Separating public WiFi from your terrestrial LAN with a DrayTek Router and Netgear Switch
In this example we are going to use an older Netgear switch as it is the one in place but this method will work equally as well for the GS752 or XS series, although the interface has been updated somewhat.
Fist of all it is important to not that the default DrayTek setup for ports is an untagged VLAN ID 10 and for Netgear it is a default untagged VLAN of ID 1
What this means is that by default, all the ports on the Netgear assume they are in VLAN1 if the data traffic packets are not 'tagged' with a number. So if you plug in your DrayTek AP910 and use the default VLAN of 10 then your WLAN will not reach your router. In this case we are not going to change any untagged port settings as we are onyl making a single 'tagged' VLAN so there will be no confusion. The important thing to note here is that each port can only have a single VLAN for 'untagged' becuase if there is no tag (no label to tell the device which VLAN to send the traffic to) then there can only be one default failback choice. There can only be one default for anything after all.
So bearing that in mind we are going to take the following action:
- We will make a VLAN on the DrayTek 3900 called sirclesPUB VLAN ID: 3
- To this VLAN we will tag the LAN port connected to the Netgear switch so that th e traffic labelled with VLAN ID:3 knows it should go to the Netgear switch.
- We will make a subnet associated with this LAN on the DrayTek with a different subnet to our usual 192.168.1.0/24 network
- We will use the inbuilt DHCP server onm the DrayTek and assign the ISPs DNS servers to the DHCP clients as they will not have access to the local Microsoft AD/DNS
- We will make an associated VLAN on the Netgear with VLAN ID: 3
- We will tag the ports connected to the DrayTek 3900 and the DrayTek AP-910 with this VLAN ID so tha the traffic know where to be routed
- We will associate the public WLAN with the VLAN ID so that the traffic that is tagged by the WLAN as VLAN ID: 3 remains separate and can be routed straight back to the router without interraction with the untagged default private LAN.
So let's get started, we login to the DrayTek 3900 and open up the LAN > General Set-up section.
Click Add to add a new LAN Profile, in this example we will use a Class B Subnet of 172.16.0.1/16:
The VLAN ID is set to 3
Our mode is NAT
Our router IP will be 172.16.0.1
We are choosing a /16 subnet
We enable DHCP server
We have chosen a huge range in this case but the WLAN is restricted to 64 clients at once by the defaul of the AP-910
We add the ISP DNS server addresses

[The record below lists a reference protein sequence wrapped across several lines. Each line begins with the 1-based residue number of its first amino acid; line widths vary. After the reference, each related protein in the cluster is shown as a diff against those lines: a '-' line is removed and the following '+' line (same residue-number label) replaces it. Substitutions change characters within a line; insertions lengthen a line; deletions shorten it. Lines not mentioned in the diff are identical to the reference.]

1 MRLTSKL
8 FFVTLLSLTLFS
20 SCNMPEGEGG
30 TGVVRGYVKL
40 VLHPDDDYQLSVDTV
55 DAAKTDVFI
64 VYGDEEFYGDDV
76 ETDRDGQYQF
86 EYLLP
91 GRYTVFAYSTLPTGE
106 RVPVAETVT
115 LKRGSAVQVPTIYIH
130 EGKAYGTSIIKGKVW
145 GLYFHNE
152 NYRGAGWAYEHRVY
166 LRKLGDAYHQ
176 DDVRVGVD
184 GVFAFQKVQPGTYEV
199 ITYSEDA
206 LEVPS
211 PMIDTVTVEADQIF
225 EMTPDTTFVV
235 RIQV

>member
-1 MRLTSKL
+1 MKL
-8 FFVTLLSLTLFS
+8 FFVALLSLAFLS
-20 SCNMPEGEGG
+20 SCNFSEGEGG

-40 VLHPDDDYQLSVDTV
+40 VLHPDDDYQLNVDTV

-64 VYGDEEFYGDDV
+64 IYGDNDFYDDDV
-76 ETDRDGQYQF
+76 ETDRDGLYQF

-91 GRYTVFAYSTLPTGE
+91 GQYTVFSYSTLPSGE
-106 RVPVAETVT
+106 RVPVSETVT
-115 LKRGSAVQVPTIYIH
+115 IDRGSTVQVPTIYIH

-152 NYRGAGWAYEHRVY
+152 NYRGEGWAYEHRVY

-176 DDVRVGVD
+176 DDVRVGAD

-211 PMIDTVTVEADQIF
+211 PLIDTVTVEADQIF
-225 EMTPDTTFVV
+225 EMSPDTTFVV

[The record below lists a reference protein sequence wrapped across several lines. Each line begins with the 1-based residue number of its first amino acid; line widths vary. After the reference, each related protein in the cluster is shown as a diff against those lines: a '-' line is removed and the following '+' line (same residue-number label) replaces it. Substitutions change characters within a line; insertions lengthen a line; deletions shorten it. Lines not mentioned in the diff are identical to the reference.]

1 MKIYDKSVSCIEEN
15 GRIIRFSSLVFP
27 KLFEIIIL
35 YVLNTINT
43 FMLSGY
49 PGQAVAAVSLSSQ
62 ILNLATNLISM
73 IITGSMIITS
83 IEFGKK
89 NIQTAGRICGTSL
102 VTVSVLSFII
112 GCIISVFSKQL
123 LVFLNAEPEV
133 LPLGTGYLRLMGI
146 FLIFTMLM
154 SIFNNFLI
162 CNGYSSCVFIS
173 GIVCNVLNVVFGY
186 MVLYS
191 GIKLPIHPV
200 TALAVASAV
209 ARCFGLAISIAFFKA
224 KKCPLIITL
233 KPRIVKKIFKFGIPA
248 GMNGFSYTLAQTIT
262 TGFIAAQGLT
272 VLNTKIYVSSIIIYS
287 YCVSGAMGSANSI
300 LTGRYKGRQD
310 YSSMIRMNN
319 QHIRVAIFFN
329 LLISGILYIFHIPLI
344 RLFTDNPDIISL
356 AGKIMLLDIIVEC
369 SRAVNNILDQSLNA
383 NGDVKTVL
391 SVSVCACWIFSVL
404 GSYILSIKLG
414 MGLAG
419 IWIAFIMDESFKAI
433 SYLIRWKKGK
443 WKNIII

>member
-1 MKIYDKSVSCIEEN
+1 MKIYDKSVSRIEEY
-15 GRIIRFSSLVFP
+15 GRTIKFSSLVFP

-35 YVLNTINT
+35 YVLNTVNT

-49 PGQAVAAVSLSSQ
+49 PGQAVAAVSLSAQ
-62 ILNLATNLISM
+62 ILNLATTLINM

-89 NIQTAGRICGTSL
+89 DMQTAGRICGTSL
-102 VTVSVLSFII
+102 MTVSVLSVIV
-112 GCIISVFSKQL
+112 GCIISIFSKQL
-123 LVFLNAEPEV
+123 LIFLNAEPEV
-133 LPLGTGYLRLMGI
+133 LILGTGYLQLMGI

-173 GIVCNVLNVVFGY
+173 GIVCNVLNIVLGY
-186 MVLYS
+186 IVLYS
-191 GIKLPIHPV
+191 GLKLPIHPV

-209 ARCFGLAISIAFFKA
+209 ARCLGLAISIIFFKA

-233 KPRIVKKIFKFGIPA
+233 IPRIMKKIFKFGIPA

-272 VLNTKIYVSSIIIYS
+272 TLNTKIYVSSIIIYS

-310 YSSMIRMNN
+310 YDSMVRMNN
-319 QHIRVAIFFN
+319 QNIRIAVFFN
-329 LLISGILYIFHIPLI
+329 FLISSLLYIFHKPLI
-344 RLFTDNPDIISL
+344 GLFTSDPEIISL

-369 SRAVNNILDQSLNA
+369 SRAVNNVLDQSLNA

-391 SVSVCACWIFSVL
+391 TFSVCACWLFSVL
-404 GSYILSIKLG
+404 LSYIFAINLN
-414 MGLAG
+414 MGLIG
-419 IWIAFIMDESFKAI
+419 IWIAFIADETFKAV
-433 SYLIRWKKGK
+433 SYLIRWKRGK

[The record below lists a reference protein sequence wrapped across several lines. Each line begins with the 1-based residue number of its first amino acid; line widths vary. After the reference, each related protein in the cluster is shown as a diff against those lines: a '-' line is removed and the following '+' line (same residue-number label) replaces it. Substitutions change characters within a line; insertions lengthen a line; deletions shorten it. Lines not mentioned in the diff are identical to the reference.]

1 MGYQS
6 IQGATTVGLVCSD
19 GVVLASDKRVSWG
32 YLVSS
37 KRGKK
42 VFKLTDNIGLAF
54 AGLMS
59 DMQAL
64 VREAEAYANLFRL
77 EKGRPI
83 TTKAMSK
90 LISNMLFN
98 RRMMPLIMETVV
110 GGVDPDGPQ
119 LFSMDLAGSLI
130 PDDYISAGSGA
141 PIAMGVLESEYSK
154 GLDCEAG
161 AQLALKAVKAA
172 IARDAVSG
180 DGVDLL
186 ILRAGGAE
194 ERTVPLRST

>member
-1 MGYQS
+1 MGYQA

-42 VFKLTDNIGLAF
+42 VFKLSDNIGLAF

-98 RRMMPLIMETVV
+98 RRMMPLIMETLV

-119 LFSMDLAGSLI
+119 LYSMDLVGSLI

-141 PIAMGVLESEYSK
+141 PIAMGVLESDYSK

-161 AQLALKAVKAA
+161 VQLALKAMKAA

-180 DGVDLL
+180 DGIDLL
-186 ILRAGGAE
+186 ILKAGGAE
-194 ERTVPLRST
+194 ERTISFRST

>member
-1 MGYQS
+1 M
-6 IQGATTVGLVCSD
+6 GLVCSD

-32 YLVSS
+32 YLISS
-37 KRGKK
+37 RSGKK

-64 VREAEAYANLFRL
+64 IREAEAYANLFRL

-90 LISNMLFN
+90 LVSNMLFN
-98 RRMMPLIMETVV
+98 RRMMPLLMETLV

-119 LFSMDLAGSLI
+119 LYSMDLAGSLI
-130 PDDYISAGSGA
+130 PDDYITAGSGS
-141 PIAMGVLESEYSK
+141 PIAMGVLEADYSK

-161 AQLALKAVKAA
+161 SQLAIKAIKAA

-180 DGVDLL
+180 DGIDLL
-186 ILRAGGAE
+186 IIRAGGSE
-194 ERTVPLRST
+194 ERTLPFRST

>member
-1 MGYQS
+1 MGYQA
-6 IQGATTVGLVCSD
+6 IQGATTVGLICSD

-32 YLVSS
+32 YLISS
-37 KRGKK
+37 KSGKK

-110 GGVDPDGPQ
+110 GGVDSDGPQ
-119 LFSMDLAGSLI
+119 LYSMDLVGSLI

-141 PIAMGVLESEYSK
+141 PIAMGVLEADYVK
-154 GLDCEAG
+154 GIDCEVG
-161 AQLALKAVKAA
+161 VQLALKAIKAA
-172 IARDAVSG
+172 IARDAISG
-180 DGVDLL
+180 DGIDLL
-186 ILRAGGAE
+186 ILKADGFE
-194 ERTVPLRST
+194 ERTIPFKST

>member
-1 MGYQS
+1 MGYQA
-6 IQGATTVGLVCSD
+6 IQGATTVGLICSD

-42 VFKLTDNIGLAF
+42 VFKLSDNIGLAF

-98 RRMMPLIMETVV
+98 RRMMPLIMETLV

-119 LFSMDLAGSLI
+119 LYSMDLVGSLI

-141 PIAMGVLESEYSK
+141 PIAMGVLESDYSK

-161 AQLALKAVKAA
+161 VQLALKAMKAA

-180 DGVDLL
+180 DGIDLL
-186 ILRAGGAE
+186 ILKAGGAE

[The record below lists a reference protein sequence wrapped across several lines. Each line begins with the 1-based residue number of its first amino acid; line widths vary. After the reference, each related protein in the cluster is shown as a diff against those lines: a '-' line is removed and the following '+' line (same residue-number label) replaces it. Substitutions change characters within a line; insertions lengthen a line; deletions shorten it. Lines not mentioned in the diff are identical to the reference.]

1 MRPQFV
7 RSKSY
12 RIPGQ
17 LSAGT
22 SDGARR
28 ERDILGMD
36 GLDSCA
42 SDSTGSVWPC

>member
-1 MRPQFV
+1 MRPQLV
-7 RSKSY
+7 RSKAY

Everything else can be left at default in this example as it is only a public Wi-Fi
In our example we see that the LAN has been successfully created:
Now we move on to LAN > Switch section:
Under the 801.1Q VLAN section we click the Add button to add the new VLAN:
We are making the SFP (fibre module) the tagged member in this case (DrayTek just call it a member rather than tagged) and we do not touch the untagged settings as we could lock ourselves out of the router if we do! In this set-up the DrayTek connects to the Netgear via SFP but you may well be selecting LAN_Port_1 in your example.
Click Apply to create the VLAN.
Now we have a separate network on a separate IP range with a tagged VLAN ID of 3, we must tell the Netgear switch to expect this tagged information on certain data packets and tell it what to do with them.
Open up the Netgear interface on your switch by browsing to the IP address.
Open up switching > VLAN
Create a new VLAN:
We have given it a name to show what it is for but the name is just a label and only the VLAN ID: 3 is important
We now go to the member ship of the VLAN to choose the ports under Advanced:
We choose the VLAN ID at the top to be our chosen new VLAN ID of 3
in this case the switch is describing itself as unit 1 and so we click the text to reveal all the ports:
We are tagging the ports and so they need to be populated with a T for Tagged
Port 5 is where our DrayTek AP910 is plugges in (there must be no other switches in between or you will have to configure them for the VLAN also)
Port 45 is our SFP for the fibre
Now we click Apply and we are ready to configure our public Wi-Fi:
I am using the central AP management feature of the DrayTek 3900 and so I browse to the WLAN profiles and select the SSID of the public network:
As you can see we have set the VLAN ID to be 3 and the security as Disabled
Using a mobile device I connect to sirclesPub wifi:
As we can see under the information section in the Wi-Fi settings the system has been assigned the correct IP range and cannot communicate with the private LAN.